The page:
Earlier this week, while the Kim Davis – Pope Francis drama was well underway, questions began to be asked about who set up the meeting between the religious right’s cultural warrior and marriage martyr and the Pontiff.
Early on fingers were pointed at Carlo Maria Viganò, the current Apostolic Nuncio leading the Holy See’s diplomatic mission to the U.S.. Lawrence O’Donnell discussed it with Washington Post reporter EJ Dionne in a video posted to this site on Wednesday.
The Vatican confirmed that on Friday and appeared to be blaming him for shoving Davis into the Pope’s orbit while Davis’s Liberty Counsel lawyer Mat Staver insists that the invitation came from the Pope and that “somebody is trying to throw [Viganò] under the bus.”
Viganò, who was named to his position by Pope Benedict, is a cultural warrior himself, often showing up at anti-abortion rallies, as well as the National Organization for Marriage’s (NOM) March for Marriage, where he spoke with other anti-LGBT leaders, including Staver.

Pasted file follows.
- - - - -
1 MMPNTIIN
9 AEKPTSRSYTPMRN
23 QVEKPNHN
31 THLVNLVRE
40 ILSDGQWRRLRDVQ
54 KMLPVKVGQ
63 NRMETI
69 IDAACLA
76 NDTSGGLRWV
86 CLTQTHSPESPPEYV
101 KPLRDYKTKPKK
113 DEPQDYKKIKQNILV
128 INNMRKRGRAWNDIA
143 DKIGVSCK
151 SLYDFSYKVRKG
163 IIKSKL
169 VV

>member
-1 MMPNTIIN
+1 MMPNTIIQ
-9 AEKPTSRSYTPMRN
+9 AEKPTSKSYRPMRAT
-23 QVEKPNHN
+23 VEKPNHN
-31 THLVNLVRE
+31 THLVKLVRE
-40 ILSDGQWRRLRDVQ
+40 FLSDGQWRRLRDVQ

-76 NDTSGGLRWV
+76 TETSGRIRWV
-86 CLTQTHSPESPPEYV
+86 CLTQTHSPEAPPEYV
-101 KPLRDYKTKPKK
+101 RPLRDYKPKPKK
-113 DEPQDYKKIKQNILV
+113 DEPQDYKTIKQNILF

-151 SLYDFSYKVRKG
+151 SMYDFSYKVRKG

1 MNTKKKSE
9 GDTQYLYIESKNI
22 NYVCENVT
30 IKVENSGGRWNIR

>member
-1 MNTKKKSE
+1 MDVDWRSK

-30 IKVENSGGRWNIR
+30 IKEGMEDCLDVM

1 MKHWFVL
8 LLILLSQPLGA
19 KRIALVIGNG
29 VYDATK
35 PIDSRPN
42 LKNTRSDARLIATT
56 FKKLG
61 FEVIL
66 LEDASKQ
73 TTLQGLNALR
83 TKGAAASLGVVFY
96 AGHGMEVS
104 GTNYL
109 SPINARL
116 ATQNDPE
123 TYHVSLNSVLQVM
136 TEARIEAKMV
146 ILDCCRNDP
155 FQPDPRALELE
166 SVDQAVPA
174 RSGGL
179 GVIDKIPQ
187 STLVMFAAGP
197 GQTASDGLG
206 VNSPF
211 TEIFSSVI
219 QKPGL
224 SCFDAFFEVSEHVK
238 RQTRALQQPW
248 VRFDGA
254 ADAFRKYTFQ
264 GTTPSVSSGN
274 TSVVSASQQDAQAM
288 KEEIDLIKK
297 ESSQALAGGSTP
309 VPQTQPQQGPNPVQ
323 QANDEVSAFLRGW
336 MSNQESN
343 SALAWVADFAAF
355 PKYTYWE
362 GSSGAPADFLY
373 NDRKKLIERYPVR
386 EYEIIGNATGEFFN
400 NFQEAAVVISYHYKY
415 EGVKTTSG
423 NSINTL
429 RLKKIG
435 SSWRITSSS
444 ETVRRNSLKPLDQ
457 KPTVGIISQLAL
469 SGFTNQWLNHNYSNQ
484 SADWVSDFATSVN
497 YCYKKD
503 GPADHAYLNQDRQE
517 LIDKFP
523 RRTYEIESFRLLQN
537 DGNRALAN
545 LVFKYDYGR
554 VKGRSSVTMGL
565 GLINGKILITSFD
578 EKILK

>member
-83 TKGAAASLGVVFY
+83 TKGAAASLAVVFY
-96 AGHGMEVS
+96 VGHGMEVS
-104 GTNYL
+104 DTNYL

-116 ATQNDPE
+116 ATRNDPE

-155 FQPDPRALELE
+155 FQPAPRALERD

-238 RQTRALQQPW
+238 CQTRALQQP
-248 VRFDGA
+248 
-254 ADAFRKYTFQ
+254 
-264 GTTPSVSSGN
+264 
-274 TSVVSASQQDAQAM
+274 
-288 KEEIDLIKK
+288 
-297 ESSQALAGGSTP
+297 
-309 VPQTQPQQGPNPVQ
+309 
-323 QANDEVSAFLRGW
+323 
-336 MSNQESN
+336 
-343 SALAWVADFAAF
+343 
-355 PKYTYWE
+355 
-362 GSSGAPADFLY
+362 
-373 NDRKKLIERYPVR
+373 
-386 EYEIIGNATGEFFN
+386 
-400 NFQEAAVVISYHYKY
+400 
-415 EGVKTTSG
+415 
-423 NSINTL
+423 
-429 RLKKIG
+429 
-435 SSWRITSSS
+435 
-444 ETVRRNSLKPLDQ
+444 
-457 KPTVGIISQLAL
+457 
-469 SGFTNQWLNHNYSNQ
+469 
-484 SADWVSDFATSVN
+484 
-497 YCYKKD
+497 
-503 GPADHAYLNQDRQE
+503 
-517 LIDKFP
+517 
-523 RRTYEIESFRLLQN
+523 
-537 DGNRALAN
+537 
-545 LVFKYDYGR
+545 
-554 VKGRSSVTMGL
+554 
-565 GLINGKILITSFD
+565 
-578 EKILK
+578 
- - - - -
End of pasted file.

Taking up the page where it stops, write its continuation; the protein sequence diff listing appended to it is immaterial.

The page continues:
Mr. Staver said a conservative deacon, Keith Fournier, introduced him to Archbishop Viganò back in April before speaking at a National Organization for Marriage rally on the Washington Mall in opposition to same-sex marriage. As Mr. Staver descended from the stage, Archbishop Viganò made a point to “thank me for my message,” the lawyer said.
And wonders about Viganò’s future with the Church:
The question now is did Archbishop Viganò, left to linger in the United States as a new administration has taken power in Rome, keep Pope Francis in the dark or simply underestimate the off-message media storm that a meeting with Ms. Davis would provoke. Or, after executing orders from Rome, has he once again found himself being hung out to dry at the end of his career. In January, Archbishop Viganò will turn 75, the age at which bishops must submit a formal request to the Vatican for permission to resign. These requests are not automatically accepted, and bishops often stay in their appointments long after. It seems unlikely, church analysts say, that Archbishop Viganò will be one of them.